The four biggest U.S. brokerage firms are facing an exodus of employees who are finding they can make more money and save on taxes by taking their clients and starting an independent firm before they retire.
Prices are rising for independent brokers because of demand from investors and other firms, while supply is low because advisers have made steady money through a five-year bull market and are waiting to sell. At the same time the major brokerages — Bank of America’s Merrill Lynch, Morgan Stanley, Wells Fargo and UBS — are fighting to keep their money-making assets from walking out the door.
For Jim Pratt-Heaney and Bill Lomas, two long-time brokers who left Merrill Lynch in 2008 to found Connecticut registered investment advisory group LLBH Private Wealth Management, the financial benefits were key. Both told Reuters they had no doubt they would get more money selling their shares of their independent business than Merrill Lynch would have offered them.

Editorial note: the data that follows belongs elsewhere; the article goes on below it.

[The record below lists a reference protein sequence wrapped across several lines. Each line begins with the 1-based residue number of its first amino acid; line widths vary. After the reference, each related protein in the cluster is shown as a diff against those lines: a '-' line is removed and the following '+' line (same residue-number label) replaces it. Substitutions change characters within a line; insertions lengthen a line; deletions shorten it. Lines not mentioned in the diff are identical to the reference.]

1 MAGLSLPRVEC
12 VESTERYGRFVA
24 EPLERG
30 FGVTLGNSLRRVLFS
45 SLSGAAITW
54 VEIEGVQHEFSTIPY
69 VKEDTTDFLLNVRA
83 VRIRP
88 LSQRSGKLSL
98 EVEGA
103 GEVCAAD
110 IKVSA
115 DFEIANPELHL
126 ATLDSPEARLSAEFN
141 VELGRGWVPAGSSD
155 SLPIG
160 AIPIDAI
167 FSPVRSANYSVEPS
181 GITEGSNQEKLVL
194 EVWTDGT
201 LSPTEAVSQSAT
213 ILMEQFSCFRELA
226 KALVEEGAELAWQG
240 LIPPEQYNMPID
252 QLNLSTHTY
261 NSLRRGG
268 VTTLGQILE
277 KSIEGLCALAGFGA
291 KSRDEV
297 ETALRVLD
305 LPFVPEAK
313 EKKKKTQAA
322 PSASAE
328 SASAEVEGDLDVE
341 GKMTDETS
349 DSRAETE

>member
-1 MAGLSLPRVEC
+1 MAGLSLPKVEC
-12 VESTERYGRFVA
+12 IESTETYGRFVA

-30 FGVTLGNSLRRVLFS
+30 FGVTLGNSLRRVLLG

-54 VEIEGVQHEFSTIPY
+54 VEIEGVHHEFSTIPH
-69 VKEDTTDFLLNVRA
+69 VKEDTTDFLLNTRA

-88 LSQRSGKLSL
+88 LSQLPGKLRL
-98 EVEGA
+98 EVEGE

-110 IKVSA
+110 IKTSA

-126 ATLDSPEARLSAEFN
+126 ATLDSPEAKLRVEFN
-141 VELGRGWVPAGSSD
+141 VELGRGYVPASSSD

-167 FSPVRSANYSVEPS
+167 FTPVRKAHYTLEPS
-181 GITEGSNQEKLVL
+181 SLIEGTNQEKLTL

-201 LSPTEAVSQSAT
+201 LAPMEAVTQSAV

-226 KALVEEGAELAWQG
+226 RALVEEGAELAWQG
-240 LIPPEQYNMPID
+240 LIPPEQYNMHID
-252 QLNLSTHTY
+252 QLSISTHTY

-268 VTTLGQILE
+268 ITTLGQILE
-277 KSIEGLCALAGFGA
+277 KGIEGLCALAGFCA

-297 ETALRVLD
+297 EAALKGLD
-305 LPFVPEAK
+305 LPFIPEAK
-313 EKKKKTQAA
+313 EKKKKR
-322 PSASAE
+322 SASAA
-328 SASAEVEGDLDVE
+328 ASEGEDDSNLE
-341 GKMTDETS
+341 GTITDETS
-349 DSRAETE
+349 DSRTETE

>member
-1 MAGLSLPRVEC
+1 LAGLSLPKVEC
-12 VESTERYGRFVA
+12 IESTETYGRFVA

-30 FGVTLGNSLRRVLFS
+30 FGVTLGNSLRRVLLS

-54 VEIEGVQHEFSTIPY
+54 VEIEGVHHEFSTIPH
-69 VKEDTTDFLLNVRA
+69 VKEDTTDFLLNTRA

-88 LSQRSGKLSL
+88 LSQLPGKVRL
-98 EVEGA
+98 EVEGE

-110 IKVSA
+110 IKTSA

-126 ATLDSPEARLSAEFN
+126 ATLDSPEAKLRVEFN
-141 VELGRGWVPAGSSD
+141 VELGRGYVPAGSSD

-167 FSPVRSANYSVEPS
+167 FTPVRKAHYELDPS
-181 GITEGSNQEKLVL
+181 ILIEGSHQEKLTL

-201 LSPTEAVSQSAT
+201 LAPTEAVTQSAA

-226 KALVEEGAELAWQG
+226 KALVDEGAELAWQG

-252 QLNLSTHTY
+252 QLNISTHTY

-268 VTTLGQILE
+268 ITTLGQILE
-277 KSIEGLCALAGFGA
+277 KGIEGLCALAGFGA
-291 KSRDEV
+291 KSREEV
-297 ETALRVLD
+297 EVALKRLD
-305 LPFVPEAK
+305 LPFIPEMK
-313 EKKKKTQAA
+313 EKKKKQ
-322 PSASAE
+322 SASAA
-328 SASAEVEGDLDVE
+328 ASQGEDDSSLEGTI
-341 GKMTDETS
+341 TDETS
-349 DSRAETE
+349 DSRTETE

“The idea that we didn’t own equity in our business as an adviser with a major wirehouse was concerning to us,” said Lomas, 56.
Almost 100,000 brokers – or about one-third of the industry – are expected to reach retirement age over the next ten years, according to research firm Cerulli Associates, and the thoughts of many are turning to how to pay for it.
Read more from Reuters here.